Another post in the series on “IoT Device Security Considerations and Security Layers“, this time looking at Operating Systems.
There are many Operating Systems available for use on IoT devices and there are more being developed all the time. These range from specific Operating Systems targeted at a specific IoT Chip set to ones that can be used across a number of devices. Some of the names in this field are well known by every day consumers and some not so well known but are strong in this area.
At this time there are not many standards agreed across the industry, but more group specific depending upon which platform you are developing on. The main standards that exist are around networking and connectivity. Groups and Communities currently discussing and creating IoT Standards). Some of these are around security and securing the IoT devices.
There are a number of standard practices that you can carry out to help secure your IoT device at the Operating System level:
Right Operating System
Choosing the right Operating System is key to ensuring your IoT Device will function as you require it to and support the applications you are using. You should look to only install the Operating Systems elements that are needed to reduce any future Security Issues through none used modules. Streamlining (or removing none used modules) also reduces the amount of space needed on the IoT device.
Upgrading to latest versions of the Operating System at regular intervals will ensure that you have the latest software and that additional space is not taken up with old patching files. This also ensures any known security holes in the Operating System are protected. This also has the added benefit of keeping up with any new features introduced into the Operating System.
Patching of both the hardware BIOS and Operating System should be considered. Ensuring that the BIOS is at the latest level makes any patching more effective as the Operating System and patches are normally created and tested on the latest hardware and releases.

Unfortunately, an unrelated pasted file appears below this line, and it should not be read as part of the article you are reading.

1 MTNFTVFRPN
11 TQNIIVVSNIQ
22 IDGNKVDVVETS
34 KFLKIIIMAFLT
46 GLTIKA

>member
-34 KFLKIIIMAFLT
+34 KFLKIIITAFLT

Regular patching needs to be carried out in order to fix any known exploits or Security holes in the Operating System/ Some latest Operating Systems patch automatically at a regular interval which when configured allow this task to just be a monitored one to ensure devices are being updated.
Only allowing the users or systems that need access to the device and removing all other accounts and access rights will secure the device. The levels of access control, user id’s and passwords will be dependent on the Operating System used. These can range from local settings to a centralised control such as Active Directory.
Below are some links to Operating Systems and their supported hardware platforms.
Next in the blog series “IoT Device Security Considerations and Security Layers” is Sensors and Instruments.
There are many different sensor types ranging from the consumer available to those used in industry and specialised, e.g:
Sensors will typically be connected hard wired or remote.
Security for Wired sensors will be inherently secure as the connectivity is over a physical wire.
Where there is wireless connectivity the type of wireless used should be considered with security in mind. This is called a WSN (Wireless Sensor Network)
The list of considerations could be listed as:
Some good white papers that cover WSN’s and security considerations are:
The next layer to cover in my blog series on IoT Device Security Considerations and Security Layers is that of Storage and Data.
Breaking IoT down to a basic form there will be two main sorts of IoT devices: